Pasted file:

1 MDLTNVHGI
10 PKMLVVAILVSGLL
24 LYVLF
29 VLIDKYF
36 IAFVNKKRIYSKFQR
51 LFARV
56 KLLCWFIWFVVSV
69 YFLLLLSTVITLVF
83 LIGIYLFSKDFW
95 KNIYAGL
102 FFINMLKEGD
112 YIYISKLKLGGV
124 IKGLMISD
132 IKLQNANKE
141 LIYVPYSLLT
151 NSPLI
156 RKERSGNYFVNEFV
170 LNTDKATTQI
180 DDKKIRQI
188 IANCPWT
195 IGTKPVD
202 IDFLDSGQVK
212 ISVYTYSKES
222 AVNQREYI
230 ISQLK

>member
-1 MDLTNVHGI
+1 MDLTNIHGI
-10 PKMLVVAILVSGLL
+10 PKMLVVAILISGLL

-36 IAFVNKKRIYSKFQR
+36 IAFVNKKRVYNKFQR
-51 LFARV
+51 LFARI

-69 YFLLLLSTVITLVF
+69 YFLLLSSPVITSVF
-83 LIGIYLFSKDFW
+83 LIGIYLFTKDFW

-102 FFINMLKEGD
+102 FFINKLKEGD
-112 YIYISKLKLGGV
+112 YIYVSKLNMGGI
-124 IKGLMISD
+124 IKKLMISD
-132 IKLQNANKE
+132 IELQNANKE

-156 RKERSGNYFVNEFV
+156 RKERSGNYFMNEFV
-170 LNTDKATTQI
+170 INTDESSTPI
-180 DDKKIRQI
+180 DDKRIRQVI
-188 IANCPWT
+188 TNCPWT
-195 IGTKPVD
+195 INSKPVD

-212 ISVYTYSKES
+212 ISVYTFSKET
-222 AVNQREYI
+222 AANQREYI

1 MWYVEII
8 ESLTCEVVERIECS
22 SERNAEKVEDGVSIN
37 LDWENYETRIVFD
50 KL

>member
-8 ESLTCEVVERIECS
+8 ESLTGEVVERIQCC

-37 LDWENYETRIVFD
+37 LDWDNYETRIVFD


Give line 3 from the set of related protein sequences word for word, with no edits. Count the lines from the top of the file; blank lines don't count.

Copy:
24 LYVLF